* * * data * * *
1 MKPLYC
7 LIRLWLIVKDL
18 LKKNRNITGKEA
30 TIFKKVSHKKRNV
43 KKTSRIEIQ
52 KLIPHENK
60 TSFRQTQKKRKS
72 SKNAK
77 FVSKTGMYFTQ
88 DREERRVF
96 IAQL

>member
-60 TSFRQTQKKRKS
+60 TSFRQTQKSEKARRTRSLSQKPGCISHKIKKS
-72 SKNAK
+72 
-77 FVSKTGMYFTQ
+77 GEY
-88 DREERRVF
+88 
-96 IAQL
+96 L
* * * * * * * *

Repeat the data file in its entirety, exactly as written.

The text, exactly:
1 MKPLYC
7 LIRLWLIVKDL
18 LKKNRNITGKEA
30 TIFKKVSHKKRNV
43 KKTSRIEIQ
52 KLIPHENK
60 TSFRQTQKKRKS
72 SKNAK
77 FVSKTGMYFTQ
88 DREERRVF
96 IAQL

>member
-60 TSFRQTQKKRKS
+60 TSFRQTQKSEKARRTRSLSQKPGCISHKIKKS
-72 SKNAK
+72 
-77 FVSKTGMYFTQ
+77 GEY
-88 DREERRVF
+88 
-96 IAQL
+96 L